The college application process now includes managing your online reputation and your social media usage. There’s no better proof than what happened this past week when Harvard University rescinded acceptance offers from 10 students after they had been found to share offensive material online. GMW got some expert advice from Stephanie Klein Wassink, the founder and CEO of Wilton-based Winning Applications and AdmissionsCheckup.com.
Can your social media presence hurt your chances while applying to college? As we saw in the news this weekend, the answer is YES! Harvard University rescinded admission offers to a least 10 incoming freshmen due to inappropriate memes shared on a group Facebook page.
As a former admissions officer and longtime college consultant, I warn my students that they aren’t the only ones getting the “inside scoop” on the Internet. Colleges use the Internet and social media to check out prospective students, too. A recent survey of college admissions officers conducted by Kaplan Test Prep found that over one-third of schools polled are using social media to learn more about applicants.
Schools are watching what prospective students say and do online before, during, and after the college application process. Sometimes the information an admissions office learns can improve a student’s chances of admissions. Sometimes, it can ruin them.
So, how can students and parents prepare for this added layer of scrutiny? I’ve put together these tips to help you manage your social media reputation and avoid an admissions crisis.
Be Self-Aware from Day One
Your online reputation begins forming the second you or someone else begins sharing information about you via the Internet. When you are having fun with family or friends, it can be easy to slip up and even become inappropriate online. But once something is published on the world wide web, it is very difficult to take it back. Even deleted items can be recovered and come back to haunt you.
To avoid embarrassing Internet moments, it is important that you implement policies to manage your social media presence early. As you engage on social media, take steps to keep your social feeds and profile clean. Delete inappropriate posts or comments made by friends and block any groups or individuals who insist on posting offensive content. Also, don’t share content that includes illegal, offensive, or inappropriate material. Avoid posting or sharing anything that would give the impression that you advocate or engage in illegal activities. If it’s not suitable to share with your grandmother, then don’t post it or pass it on.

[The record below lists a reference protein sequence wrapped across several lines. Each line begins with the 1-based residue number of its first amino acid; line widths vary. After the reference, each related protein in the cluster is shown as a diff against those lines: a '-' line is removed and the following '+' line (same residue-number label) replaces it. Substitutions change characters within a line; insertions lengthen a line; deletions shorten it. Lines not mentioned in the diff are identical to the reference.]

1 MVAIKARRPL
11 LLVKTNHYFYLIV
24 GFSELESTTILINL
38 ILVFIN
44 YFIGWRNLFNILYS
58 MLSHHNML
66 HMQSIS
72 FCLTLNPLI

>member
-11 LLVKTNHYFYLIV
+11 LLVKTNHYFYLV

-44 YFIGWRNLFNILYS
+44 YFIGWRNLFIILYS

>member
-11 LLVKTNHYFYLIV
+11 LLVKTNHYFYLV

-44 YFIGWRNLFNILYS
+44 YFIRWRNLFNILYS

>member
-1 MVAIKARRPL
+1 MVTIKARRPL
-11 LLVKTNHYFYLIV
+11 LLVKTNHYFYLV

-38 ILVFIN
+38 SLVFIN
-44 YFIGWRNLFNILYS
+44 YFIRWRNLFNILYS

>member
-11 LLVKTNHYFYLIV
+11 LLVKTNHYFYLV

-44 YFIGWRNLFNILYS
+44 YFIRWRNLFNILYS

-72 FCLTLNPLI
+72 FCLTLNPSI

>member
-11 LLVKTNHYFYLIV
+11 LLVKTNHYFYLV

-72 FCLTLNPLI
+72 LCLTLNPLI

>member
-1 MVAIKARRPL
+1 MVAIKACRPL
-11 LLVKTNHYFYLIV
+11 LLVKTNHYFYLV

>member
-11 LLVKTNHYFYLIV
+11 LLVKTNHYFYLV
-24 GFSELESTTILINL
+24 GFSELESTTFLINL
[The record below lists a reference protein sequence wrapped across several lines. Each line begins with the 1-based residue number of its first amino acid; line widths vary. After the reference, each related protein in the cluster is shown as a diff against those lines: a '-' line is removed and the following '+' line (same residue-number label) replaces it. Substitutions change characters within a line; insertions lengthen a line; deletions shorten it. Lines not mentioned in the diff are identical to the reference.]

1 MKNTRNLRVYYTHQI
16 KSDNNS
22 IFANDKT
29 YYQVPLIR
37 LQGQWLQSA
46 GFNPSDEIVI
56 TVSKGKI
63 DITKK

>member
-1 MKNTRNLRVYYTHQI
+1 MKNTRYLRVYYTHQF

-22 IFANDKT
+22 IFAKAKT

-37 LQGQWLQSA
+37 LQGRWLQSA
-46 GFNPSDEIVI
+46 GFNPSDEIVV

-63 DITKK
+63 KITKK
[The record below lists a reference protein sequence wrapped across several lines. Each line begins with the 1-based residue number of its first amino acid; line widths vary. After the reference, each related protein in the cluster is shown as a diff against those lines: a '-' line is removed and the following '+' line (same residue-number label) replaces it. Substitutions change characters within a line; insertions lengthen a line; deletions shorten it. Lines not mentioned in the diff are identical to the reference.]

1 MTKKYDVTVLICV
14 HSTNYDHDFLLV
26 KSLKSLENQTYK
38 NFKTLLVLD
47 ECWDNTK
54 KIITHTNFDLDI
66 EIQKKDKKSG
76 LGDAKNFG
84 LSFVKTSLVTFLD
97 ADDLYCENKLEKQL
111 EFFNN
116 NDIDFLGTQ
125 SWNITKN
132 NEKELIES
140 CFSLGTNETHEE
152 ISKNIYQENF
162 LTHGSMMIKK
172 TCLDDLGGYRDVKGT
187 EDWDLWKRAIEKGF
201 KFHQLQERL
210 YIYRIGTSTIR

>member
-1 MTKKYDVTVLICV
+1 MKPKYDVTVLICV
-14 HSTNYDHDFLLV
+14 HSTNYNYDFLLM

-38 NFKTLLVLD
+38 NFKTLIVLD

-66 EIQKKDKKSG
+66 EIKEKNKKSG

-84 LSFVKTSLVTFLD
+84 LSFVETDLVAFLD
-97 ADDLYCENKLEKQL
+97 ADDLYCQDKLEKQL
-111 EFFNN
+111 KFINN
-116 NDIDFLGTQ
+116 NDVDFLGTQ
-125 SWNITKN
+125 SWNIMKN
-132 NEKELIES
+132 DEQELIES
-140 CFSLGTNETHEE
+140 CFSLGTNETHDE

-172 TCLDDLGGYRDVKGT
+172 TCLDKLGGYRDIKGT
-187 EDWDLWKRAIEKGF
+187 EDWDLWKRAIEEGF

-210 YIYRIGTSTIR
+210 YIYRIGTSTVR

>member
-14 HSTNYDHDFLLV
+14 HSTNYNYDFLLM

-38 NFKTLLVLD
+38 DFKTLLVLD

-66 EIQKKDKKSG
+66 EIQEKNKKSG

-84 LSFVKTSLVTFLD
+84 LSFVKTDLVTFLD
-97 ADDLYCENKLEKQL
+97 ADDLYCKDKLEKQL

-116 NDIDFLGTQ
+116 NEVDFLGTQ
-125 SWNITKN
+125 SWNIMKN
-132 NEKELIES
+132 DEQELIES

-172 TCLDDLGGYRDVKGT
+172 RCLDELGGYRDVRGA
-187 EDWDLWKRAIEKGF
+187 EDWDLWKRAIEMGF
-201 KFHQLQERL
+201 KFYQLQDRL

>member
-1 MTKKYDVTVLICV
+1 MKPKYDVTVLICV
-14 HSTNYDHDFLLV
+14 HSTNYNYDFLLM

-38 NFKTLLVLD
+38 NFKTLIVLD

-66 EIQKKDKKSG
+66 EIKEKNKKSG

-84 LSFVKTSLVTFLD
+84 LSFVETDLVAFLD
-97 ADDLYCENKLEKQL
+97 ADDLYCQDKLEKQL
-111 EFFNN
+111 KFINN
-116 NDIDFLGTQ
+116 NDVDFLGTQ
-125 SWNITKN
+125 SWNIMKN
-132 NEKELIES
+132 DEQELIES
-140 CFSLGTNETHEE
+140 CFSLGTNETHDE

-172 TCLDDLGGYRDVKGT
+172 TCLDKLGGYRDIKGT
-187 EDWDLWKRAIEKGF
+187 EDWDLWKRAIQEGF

Search Yourself Before You Submit Your College Applications
Before you send your first college application, perform an audit of all your online activities. As they say, “Google your name.” Don’t just stop with Google, though. Conduct a thorough search of your name and nicknames using more than one search engine. Look for mentions of your name in images and posts on social media, too.
After you audit your online reputation, use the following checklist to help you clean up your online profile. Delete or remove any problematic content that you find. If the content is posted on a friend’s account, ask them to delete it or untag you.
Online Content to Delete, Remove or Disavow:
- Any drug or alcohol-related content. Even if you were not breaking the law, remove the content. Situations and settings can be easily misinterpreted, and it simply isn’t worth the risk.
- Images depicting you under the influence of drugs or alcohol. Ask your friends to remove or untag any similar images that they may have posted of you.
- Images that display rude or inappropriate gestures.
- Content that calls your judgment into question. (If you once posted an essay advocating free beer for school lunches, it’s time to take it down.)
- Groups that promote hate, bigotry, intolerance or illegal activities. Of course, you are free to associate with any groups that you wish. However, be aware that prospective colleges will judge you based on your associations.
- Also, it is a good idea to create a separate email account just to manage college admissions communications. Create a professional email handle that can serve you throughout college and beyond. Using a separate account can help you avoid any embarrassing “reply all” or “cc” situations.
- Admissions committees often receive anonymous tips about a student’s inappropriate “antics” on social media. Use of a social media alias does not protect you.
Represent Yourself Well
In summary, use discretion. If you aren’t passionate about a cause or idea, don’t post links or content that implies otherwise. Let your online presence represent the real you. Post pictures of yourself that show you smiling and engaged. Share your excitement about volunteer projects and travel. Manage your online reputation with as much care as you would any other part of the college application process.
Stephanie Klein Wassink is the founder of Wilton-based Winning Applications and AdmissionsCheckup.com. A former admissions officer and long-time college consultant, she graduated from Brown University and the University of Pennsylvania’s Wharton School. Stephanie frequently writes for Money Magazine, Huffington Post and other blogs.